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What is a prenuptial agreement?
You may have heard the term prenuptial agreement, or ‘prenup’ for short, in films and television, but have you ever actually wondered what a prenuptial agreement is? Well, a prenuptial agreement, or civil partnership agreement, is essentially a contract between two partners prior to a marriage or civil partnership, specifying how their assets will be divided in the event of a divorce/dissolution. Assets can include property held in your sole name, pre-marital assets (i.e. anything acquired before the marriage), inheritance, businesses, stocks and shares and belongings. Prenuptial agreements can also set out how any debts should be discharged and any maintenance arrangements.
Why should I get a prenuptial agreement?
Despite popular belief, prenuptial agreements are not just for the incredibly wealthy and are useful in a number of different circumstances, for example:-
The starting point when looking at the distribution of marital assets at the breakdown of a relationship is an equal division, based on what is fair in all of the circumstances. The court will first consider the needs of both parties (and any dependents) to determine how the assets should be shared. The court has the power to incorporate pre-marital assets and use these resources to meet the needs of the financially weaker party. Therefore, any wealth brought into the marriage, including inheritance, can form part of the financial pot available for division.
There is often an assumption that pre-marital assets will be protected automatically, and the legal implications are not always appreciated when deciding to tie the knot. It is important to note however that prenuptial agreements are not legally binding in England and Wales and as such, they will not automatically override the court’s discretion when considering the financial division. For more information on the current legal position of prenuptial agreements, see the House of Commons Library for an overview of the Law Commission’s recommendations and Private Member’s Bill Pre-nuptial agreements – House of Commons Library (parliament.uk).
Despite the fact that prenuptial agreements are not automatically enforceable, a prenuptial agreement is likely to be given weight by the court, providing it is freely entered into by each party, with a full appreciation of the implications and providing it is fair in all of the circumstances. By entering into a prenuptial agreement before a marriage or civil partnership and obtaining the relevant legal advice, both parties have an opportunity to evidence how they intend their assets to be shared, should the marriage breakdown in the future. This will help to reduce each party’s costs in any future proceedings.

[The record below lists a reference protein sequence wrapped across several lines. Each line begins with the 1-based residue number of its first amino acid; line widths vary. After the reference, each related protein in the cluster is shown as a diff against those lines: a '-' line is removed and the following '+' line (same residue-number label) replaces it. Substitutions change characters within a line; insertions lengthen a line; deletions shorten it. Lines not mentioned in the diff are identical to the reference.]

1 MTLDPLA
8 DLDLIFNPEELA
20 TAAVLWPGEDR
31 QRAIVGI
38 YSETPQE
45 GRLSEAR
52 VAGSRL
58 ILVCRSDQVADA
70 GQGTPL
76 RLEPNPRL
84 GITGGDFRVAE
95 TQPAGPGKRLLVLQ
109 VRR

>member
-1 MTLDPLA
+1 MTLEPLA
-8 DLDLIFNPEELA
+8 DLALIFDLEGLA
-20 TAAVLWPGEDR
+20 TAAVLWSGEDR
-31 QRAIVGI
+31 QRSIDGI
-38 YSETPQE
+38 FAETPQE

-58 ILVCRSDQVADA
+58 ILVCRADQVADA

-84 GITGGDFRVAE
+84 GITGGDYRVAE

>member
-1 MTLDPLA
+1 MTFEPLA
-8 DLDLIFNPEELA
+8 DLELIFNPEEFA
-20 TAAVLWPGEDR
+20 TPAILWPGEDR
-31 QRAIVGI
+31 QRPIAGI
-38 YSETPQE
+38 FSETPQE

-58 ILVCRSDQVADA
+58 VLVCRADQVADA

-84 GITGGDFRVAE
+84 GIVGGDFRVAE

How do I get a prenuptial agreement?
You should both first seek advice from a family solicitor who will be able to help you to negotiate and agree the terms of the agreement. This can then be drafted into an agreement in accordance with your instructions. The drafting of a prenuptial agreement should be done as soon as possible and so it is advisable that you negotiate the terms of a prenuptial agreement well in advance of any wedding/civil partnership. An agreement entered into close to the date of the wedding/ civil partnership may put unnecessary pressure on one of the parties and could mean that the agreement is given less weight by the court. The leading case for prenuptial agreements is Radmacher v Granatino where it was held that the court should give effect to a prenuptial agreement that is:-
It is paramount that you obtain legal advice as soon as possible on any intended prenuptial agreement to ensure that it is drafted correctly and with both parties exchanging full and frank financial disclosure so you both have a full appreciation of the assets available. Both parties should obtain independent legal advice on the agreement and should not be placed under any undue time pressure or duress to enter into the agreement.
How much does a prenuptial agreement cost and how can we help?
Our specialist team of family law solicitors have a long history of successfully supporting clients and are able to assist you with the drafting of a prenuptial agreement or advising you in relation to a draft agreement prepared by your partner’s solicitor. We can provide you with a fixed fee quotation for all of the work associated with a prenuptial agreement, based on your unique circumstances.
If you would like an initial consultation with one of our family law specialists to allow us to take your details and provide you with a bespoke quote for our services, please contact us on 0800 470 0330. The breakdown of a marriage can be one of the most stressful times and we are here to guide you through it in the best way possible, mitigating the stress both before and after the breakdown of the marriage.
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